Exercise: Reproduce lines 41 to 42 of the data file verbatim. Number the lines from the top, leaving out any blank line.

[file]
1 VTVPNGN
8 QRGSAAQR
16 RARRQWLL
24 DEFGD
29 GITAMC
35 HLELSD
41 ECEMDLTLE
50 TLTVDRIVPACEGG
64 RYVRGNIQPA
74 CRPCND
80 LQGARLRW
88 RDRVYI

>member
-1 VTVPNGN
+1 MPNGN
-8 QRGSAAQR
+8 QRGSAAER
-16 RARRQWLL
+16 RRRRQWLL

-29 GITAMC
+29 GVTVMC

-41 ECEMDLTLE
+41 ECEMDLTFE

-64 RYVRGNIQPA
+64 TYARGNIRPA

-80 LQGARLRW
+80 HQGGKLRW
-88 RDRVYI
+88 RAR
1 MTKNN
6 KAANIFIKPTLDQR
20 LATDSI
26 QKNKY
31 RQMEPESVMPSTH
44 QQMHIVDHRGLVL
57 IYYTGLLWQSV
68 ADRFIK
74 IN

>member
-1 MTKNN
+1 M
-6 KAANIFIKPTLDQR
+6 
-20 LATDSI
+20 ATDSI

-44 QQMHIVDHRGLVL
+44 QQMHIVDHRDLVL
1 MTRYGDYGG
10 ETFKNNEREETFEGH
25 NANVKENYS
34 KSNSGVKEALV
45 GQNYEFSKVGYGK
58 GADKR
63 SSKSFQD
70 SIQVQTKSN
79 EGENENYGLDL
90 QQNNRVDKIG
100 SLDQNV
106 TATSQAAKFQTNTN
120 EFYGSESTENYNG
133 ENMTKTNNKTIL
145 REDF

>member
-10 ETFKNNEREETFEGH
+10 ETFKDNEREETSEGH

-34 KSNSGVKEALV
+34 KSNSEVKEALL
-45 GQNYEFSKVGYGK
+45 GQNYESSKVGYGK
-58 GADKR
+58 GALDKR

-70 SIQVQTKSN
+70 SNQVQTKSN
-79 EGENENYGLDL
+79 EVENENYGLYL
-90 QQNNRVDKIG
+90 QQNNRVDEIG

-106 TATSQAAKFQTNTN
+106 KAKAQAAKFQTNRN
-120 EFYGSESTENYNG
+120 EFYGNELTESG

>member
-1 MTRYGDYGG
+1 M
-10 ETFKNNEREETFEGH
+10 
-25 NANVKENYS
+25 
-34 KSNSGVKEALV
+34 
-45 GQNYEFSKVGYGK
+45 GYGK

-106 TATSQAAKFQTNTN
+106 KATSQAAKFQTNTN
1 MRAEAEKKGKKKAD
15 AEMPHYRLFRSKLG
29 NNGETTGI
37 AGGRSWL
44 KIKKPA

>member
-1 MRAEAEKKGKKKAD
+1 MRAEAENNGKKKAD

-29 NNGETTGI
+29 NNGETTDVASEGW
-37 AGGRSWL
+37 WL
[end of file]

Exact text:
+1 M
-6 KAANIFIKPTLDQR